Beatrice Mungai Ruggeri (BiCE to her family and friends) opened her first restaurant in Milan in 1926. In the years that followed, she, along with her brothers and sisters, developed what became the pinnacle of Tuscan style cuisine in Milan. When her sons Remo and Roberto started to work in the Milan restaurant, they changed the typical trattoria into an international restaurant, and thus began a new era for the Ruggeri family’s restaurant concept.
BiCE New York opened in 1987, and soon BiCE Restaurants opened in Europe, South America, and Asia. The 21st century has included expansion in Dubai and other Middle Eastern countries.
Designed by Adam Tihany and recently restyled by Federico Delrosso, BiCE New York represents a charming experience, a unique mix of elegance combined with great food and exceptional service which is the essence of the lifestyle in Milan.
Bice is not a cutting-edge restaurant; experimentation and trailblazing is not what it’s about. Its knowledgeable clientele seeks it out for superior versions of beloved Italian fare: top-of-the-line ingredients, refined dishes, light-touch cooking, seamless service, and, most of all, consistency.
False steps by either the kitchen or waitstaff are few and far between. The packets of bread sticks already on the table aren’t the thick, clunky bready ones encountered at so many mundane red sauce Italian restaurants. Instead, they are the authentic ones found on tables throughout Italy. The long strips of focaccia in the diverse bread basket are moist with a tantalizing, salty surface, and the decorated circles of butter are soft and ready to be spread, not the rock-hard versions so common elsewhere.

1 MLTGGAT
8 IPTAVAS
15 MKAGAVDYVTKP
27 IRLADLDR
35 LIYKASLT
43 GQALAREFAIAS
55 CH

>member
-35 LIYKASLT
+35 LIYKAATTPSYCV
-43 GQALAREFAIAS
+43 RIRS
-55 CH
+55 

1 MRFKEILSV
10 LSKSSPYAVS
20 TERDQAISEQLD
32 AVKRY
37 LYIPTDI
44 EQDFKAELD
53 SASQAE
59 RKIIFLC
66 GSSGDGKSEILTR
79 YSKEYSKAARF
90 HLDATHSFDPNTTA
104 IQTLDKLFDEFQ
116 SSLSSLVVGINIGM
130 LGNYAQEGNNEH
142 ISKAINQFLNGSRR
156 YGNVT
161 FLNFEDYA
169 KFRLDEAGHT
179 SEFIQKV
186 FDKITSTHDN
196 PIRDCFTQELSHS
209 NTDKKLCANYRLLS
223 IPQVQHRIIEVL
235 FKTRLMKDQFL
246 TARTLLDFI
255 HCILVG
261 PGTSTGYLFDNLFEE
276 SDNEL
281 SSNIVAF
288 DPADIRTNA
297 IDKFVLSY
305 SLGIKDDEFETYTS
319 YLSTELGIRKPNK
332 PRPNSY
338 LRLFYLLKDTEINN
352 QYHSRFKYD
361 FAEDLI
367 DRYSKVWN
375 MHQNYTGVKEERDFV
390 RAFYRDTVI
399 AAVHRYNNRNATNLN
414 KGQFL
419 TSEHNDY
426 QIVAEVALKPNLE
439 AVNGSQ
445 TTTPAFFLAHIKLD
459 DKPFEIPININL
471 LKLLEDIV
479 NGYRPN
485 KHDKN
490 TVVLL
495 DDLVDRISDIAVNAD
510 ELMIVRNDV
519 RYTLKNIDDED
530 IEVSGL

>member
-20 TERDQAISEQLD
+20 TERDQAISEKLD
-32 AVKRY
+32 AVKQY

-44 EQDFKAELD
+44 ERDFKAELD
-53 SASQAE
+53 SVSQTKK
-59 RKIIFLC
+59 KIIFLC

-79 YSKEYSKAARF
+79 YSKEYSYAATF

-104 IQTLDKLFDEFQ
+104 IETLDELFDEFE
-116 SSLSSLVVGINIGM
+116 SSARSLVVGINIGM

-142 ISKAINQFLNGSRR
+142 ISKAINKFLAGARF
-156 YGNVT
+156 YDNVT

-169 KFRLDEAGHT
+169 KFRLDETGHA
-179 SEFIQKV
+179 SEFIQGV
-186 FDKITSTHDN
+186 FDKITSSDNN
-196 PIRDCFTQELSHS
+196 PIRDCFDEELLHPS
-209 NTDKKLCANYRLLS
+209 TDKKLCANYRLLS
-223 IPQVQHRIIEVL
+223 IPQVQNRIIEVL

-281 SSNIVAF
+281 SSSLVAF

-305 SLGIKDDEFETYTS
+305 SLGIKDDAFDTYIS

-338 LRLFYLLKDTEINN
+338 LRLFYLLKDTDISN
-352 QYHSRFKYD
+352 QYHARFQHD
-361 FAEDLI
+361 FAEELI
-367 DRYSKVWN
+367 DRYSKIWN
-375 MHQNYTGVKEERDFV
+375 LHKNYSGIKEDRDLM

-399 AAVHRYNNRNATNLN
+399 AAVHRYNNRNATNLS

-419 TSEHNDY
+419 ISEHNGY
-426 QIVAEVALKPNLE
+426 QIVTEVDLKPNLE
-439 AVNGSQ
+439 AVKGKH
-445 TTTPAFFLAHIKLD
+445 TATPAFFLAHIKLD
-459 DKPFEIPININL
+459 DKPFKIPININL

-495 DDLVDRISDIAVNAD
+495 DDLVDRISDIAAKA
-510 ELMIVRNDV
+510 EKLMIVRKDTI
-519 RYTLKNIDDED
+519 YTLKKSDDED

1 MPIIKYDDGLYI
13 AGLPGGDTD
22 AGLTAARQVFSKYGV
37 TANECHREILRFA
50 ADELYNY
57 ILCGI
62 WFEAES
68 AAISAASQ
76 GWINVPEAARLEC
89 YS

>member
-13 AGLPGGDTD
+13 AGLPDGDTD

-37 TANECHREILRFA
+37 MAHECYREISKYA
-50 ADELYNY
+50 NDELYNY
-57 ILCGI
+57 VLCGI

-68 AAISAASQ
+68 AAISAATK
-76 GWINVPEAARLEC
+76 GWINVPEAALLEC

On a recent evening, a thick, hearty, perfectly seasoned green lentil soup with an over-sized Parmesan crouton floating at its center was a standout. So, too, were small, crisp-surfaced crab cakes (sans filler) presented with salad and creamy tartar sauce. Generous hunks of warm goat cheese crowned an exemplary spinach salad alive with olives, sun-dried tomatoes, caper berries, garlic confit, and a rich, creamy dressing while a zingy dressing enhanced a hearts of palm, avocado, corn, tomato, olive, asparagus, and romaine-lettuce amalgam.
A striped bass filet special, with sautéed mushrooms in a subtle, white wine/tarragon sauce, looked like a giant marshmallow and tasted like heaven. A veal chop, pounded virtually to the size of a catcher’s mitt, topped with fresh tomatoes was more than I could finish as was a fettuccine suffused with shrimp, porcini mushrooms, plenty of garlic, and tomatoes. Entrée honors went to a pan-seared, smoked duck breast; fat fringed, pink, and beautifully fanned out, it was a juicy perfection.
The desserts are winners, including one of the best tiramisus in the city: Tiramisu delle Bice and cioccolatissimo (warm, soft-centered chocolate cake with ice cream), and a superb selection of ice creams and sorbets.
7 E. 54th St. btw. Madison & Fifth Aves., 212-688-1999; www.bicenewyork.com
Richard Jay Scholem was a restaurant critic for the New York Times' Long Island section for 14 years. His A La Carte column appeared from 1990 to 2004. For more “Taste of the Town” reviews, click here.
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